Diversity in Secondary Metabolites Including Mycotoxins from Strains of Aspergillus Section Nigri Isolated from Raw Cashew Nuts from Benin, West Africa

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Lamboni Y., Nielsen K. F. , Linnemann A. R. , Gezgin Y. , Hell K., Nout M. J. R. , ...More

PLOS ONE, vol.11, no.10, 2016 (Journal Indexed in SCI) identifier identifier identifier

  • Publication Type: Article / Article
  • Volume: 11 Issue: 10
  • Publication Date: 2016
  • Doi Number: 10.1371/journal.pone.0164310
  • Title of Journal : PLOS ONE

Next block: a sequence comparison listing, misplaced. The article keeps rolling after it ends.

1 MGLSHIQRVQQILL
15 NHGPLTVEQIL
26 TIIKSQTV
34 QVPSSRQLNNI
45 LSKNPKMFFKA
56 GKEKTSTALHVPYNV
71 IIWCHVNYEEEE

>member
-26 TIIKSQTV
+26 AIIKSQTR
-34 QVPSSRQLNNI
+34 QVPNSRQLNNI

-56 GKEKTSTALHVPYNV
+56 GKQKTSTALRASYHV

In a previous study, raw cashew kernels were assayed for the fungal contamination focusing on strains belonging to the genus Aspergillus and on aflatoxins producers. These samples showed high contamination with Aspergillus section Nigri species and absence of aflatoxins. To investigate the diversity of secondary metabolites, including mycotoxins, the species of A. section Nigri may produce and thus threaten to contaminate the raw cashew kernels, 150 strains were isolated from cashew samples and assayed for their production of secondary metabolites using liquid chromatography high resolution mass spectrometry (LC-HRMS). Seven species of black Aspergilli were isolated based on morphological and chemical identification: A. tubingensis (44%), A. niger (32%), A. brasiliensis (10%), A. carbonarius (8.7%), A. luchuensis (2.7%), A. aculeatus (2%) and A. aculeatinus (0.7%). From these, 45 metabolites and their isomers were identified. Aurasperone and pyranonigrin A, produced by all species excluding A. aculeatus and A. aculeatinus, were most prevalent and were encountered in 146 (97.3%) and 145 (95.7%) isolates, respectively. Three mycotoxins groups were detected: fumonisins (B-2 and B-4) (2.7%) ochratoxin A (13.3%), and secalonic acids (2%), indicating that these mycotoxins could occur in raw cashew nuts. Thirty strains of black Aspergilli were randomly sampled for verification of species identity based on sequences of beta-tubulin and calmodulin genes. Among them, 27 isolates were positive to the primers used and 11 were identified as A. niger, 7 as A. tubingensis, 6 as A. carbonarius, 2 as A. luchuensis and 1 as A. welwitschiae confirming the species names as based on morphology and chemical features. These strains clustered in 5 clades in A. section Nigri. Chemical profile clustering also showed also 5 groups confirming the species specific metabolites production.